Small “bottles” of silica glass on a nanometric scale could allow targeted delivery of drugs into the body: this is what a team of researchers from the Georgia Institute of Technology has come to.
These are hollow spheres made of very small silica with a diameter of about 200 nanometers. These small containers have a hole on their surface that could allow the filling and release of drugs only at certain temperatures. The researchers tested these small spheres in the laboratory with a mixture of fatty acids, a dye and an anticancer drug.
Fatty acids remained solid at the temperature of the human body but nevertheless melted as soon as this temperature rose a few degrees. The increase occurred through the projection of an infrared laser that was absorbed by the dye. The heat of the laser caused fatty acids to dissolve and release the drug.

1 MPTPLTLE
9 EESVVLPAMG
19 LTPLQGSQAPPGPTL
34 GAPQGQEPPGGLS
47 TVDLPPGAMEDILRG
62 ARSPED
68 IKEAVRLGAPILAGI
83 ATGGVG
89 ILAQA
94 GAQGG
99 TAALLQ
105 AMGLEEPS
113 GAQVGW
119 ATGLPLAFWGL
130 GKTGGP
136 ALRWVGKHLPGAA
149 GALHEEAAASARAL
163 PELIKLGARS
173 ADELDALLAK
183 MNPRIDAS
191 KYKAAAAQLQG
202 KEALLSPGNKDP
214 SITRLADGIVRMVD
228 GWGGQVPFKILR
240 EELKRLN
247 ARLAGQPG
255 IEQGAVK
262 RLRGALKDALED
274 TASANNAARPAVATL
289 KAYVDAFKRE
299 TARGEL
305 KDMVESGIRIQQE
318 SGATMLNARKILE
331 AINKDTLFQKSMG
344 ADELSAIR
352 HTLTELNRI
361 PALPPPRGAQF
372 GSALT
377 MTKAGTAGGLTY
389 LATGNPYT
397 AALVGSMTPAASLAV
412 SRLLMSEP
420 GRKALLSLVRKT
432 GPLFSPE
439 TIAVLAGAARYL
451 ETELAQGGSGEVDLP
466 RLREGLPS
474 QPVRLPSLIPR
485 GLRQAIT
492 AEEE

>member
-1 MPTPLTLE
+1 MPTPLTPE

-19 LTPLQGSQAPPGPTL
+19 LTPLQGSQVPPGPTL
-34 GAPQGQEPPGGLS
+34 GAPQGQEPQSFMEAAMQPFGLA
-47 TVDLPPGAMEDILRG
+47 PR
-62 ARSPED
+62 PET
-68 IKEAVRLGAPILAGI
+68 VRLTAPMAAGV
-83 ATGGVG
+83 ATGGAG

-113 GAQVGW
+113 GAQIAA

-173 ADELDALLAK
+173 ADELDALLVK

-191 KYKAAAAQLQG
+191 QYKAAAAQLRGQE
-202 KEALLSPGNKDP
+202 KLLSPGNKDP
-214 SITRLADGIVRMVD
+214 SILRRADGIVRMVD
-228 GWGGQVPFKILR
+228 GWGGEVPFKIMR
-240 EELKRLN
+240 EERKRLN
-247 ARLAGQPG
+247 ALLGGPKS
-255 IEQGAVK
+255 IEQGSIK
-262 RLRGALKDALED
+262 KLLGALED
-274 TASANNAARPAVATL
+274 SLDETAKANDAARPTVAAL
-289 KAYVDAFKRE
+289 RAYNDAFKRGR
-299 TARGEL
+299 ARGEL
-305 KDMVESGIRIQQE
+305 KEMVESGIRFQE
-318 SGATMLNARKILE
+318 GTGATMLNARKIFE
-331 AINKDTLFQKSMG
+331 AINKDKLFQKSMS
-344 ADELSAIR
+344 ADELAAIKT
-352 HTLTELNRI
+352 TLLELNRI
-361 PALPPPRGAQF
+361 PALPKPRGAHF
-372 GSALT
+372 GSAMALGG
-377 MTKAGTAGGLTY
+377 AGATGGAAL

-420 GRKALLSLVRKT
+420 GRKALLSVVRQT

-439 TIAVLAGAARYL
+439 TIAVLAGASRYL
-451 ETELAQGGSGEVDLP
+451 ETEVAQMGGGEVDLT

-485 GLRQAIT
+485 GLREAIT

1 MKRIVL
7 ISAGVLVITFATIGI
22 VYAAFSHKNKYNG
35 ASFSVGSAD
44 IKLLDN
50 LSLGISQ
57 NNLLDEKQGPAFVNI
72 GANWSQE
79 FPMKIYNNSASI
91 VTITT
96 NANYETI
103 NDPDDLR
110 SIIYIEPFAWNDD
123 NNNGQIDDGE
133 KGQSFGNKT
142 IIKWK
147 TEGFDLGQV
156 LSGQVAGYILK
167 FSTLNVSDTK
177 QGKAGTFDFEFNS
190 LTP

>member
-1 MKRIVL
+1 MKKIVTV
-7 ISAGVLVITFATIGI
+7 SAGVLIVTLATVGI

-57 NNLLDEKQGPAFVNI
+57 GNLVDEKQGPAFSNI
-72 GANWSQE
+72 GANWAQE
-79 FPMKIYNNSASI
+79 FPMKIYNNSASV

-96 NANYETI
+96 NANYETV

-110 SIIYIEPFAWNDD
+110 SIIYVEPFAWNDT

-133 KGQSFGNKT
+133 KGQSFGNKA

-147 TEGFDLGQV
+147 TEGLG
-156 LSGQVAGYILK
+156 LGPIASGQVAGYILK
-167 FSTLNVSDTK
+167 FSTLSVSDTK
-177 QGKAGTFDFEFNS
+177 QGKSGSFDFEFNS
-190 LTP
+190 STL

This is a method that could allow the release of drugs in a very targeted manner in specific areas of the body, which could, in specific cases, cancel serious side effects, as specified by Younan Xia, a researcher at Georgia Tech and Emory University and one of the authors of the study adds: “The rest of the drug remains encapsulated by solid fatty acids inside the ‘bottles’, which are biocompatible and biodegradable.”
To change the speed of drug release, it is enough to change the size of the hole on the surface of the nanospheres, an approach defined as “very promising” by Xia himself.